Introducing Yael Kiro – an early career PI at the department of Earth and Planetary Sciences

Date: March 8, 2021

Yael Kiro is the second female PI to join the department of Earth and Planetary Sciences at the Weizmann Institute. Her main research fields are Earth sciences and geochemistry, focusing on groundwater aquifers, chemical oceanography, and paleoclimate. She’s intelligent, eloquent, and an enthusiastic advocate of women’s equal opportunity in science, striving to find a deep and meaningful solution by getting to the root of the problem and bringing about a substantial change in perception.

Yael Kiro joined the department of Earth and Planetary Sciences at the Weizmann Institute about one and a half years ago. Her main research fields are Earth sciences and geochemistry, focusing on groundwater aquifers, chemical oceanography, and paleoclimate. During her masters and PhD studies, Yael investigated the coastal aquifer in the Dead Sea, and that is where she became interested in her current research subject: exploring the link between land and sea by examining the effect of coastal aquifers on the chemistry of the oceans. The subject of ocean chemistry is of high importance, as it is directly related to the Carbon cycle, climate, and the feedbacks between climate change and oceans. Surprisingly, the chemical balance of the most important elements in the Ocean hasn’t been fully established, as some sources and sinks remain unknown. Coastal aquifers have not been thoroughly investigated, since the mechanisms responsible for the flow of fresh and salt waters from the aquifers into the sea are multiple and complex, where each mechanism has a particular and different timescale, impacting the chemical composition differently. Yael’s group is attempting to quantify the relative contribution of the various mechanisms to each element, in order to eventually elucidate the contribution of coastal aquifers to the oceans’ chemistry.

How do you relate to the subject of women in science, and how does it impact you personally as a woman who has reached the top of her field in the academia, which is often still considered to be a “men’s world”. What do you think should be done to promote equal opportunities for women in the academia?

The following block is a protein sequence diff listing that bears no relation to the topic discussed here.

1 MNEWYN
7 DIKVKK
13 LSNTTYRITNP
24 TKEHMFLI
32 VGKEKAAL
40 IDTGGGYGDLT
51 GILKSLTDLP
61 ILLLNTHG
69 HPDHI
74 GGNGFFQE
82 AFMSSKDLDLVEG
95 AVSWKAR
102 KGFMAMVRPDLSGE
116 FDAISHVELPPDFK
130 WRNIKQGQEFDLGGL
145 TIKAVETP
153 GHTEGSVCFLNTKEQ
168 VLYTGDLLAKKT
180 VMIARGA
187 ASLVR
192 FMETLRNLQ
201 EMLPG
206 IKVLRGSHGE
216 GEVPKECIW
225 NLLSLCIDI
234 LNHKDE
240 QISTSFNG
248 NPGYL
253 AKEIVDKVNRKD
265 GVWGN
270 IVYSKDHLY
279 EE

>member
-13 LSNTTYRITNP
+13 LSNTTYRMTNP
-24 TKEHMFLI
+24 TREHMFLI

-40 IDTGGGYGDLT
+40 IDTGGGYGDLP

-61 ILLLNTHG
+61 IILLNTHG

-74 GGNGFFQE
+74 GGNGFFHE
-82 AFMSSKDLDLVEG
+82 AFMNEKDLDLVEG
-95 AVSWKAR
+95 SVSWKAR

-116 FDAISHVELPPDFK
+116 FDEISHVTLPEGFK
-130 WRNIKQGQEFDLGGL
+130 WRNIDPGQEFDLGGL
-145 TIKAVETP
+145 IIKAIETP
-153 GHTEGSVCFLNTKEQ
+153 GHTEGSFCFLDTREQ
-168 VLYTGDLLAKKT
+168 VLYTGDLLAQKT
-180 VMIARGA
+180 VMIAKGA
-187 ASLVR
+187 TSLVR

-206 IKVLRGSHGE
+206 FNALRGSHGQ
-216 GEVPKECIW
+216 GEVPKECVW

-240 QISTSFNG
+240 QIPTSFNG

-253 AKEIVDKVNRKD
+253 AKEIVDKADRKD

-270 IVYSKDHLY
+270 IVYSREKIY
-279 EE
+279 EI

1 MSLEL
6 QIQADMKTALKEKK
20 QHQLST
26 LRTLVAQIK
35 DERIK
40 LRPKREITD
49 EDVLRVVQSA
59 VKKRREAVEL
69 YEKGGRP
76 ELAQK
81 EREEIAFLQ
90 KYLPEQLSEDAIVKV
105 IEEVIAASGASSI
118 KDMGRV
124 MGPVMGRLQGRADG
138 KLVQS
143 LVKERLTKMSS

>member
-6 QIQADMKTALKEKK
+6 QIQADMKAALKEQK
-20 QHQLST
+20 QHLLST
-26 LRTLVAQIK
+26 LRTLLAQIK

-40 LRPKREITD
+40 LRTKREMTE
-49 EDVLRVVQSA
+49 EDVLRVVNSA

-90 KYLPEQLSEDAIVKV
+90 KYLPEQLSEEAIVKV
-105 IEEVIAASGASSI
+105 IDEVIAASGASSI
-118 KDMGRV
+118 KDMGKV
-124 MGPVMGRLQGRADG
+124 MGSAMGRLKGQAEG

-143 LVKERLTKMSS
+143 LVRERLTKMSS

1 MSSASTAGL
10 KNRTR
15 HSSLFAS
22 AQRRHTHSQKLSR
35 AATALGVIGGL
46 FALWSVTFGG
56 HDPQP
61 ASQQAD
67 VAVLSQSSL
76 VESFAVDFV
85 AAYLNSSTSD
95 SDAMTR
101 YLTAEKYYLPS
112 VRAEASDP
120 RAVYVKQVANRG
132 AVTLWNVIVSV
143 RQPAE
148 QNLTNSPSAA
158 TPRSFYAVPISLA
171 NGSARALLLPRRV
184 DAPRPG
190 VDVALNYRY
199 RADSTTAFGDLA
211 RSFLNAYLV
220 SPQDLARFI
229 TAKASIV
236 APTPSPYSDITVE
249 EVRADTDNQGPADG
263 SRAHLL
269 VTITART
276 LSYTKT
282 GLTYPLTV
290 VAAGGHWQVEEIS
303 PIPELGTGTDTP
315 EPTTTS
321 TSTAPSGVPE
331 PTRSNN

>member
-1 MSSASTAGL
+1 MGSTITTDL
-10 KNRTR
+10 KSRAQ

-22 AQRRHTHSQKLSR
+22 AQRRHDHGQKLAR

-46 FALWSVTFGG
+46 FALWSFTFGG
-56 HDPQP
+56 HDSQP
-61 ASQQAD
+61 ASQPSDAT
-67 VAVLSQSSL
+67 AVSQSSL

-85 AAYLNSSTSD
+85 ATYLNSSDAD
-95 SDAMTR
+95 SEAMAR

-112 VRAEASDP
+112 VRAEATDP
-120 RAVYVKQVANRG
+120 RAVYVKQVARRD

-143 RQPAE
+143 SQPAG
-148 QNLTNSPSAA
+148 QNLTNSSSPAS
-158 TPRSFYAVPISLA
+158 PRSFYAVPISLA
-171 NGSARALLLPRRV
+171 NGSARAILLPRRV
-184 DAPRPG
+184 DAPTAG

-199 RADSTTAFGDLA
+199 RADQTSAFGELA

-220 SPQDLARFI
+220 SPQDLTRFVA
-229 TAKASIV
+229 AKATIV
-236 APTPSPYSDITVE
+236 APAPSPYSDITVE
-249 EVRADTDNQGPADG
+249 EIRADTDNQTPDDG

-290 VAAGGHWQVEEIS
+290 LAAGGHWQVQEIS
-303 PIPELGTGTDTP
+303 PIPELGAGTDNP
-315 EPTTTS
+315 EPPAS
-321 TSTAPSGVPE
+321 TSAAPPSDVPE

Yael is the second female PI at the EPS. She’s intelligent and eloquent, and despite being an enthusiastic advocate of women’s equal opportunity in science, she is passionate without being aggressive. Rather than looking for who is to blame, she is striving to find a deep and meaningful solution by getting to the root of the problem and bringing about a substantial change in perception. “I think we are in the presence of change. Awareness in itself is a sign of progress, and we are headed in the right direction”. Yael is active in a forum at the Weizmann Institute, assigned to deal with the various aspects of gender equality in science. The forum includes both male and female scientists who are interested in making a difference. Among their many activities, members of the forum are divided into different groups who explore different aspects of gender equality. For example, they look at information provided by the Feinberg Graduate School on the distribution of awards, promotions, nominations, etc., between male and female students. Yael is focusing on unconscious gender bias, and together with other members of her group, they established a guidance program for the senior staff, intended to raise awareness for the issue. “I feel that even if there is some resistance to such programs, they eventually lead to a change in attitude.” Another group in the forum explores recommendation letters (the information provided is anonymous and approved by the ethics committee) focusing on the attributes used to describe male and female scientists.

Many previous studies found a clear gender bias in the descriptions of male and female scientists in recommendation letters. For example, men are often described as brilliant and creative, while women are described as hard-working. “Gender bias is often unconscious bias,” as in the case of the recommendation letters, where bias was found regardless of the gender of the writers. “Gender bias is caused by society. Not by an individual man,” says Yael. The forum began its activities at around the time that Yael joined the Weizmann Institute, and in her opinion, is already creating a change. The issue of gender equality in Israel is relatively new compared with the USA, for example. “The change that the world is going through is of great importance, and I truly believe we’re on the right path. Nevertheless, we are still at a stage where being a woman in science can be challenging. I think the difference in attitude towards women and men is still very obvious in many cases.”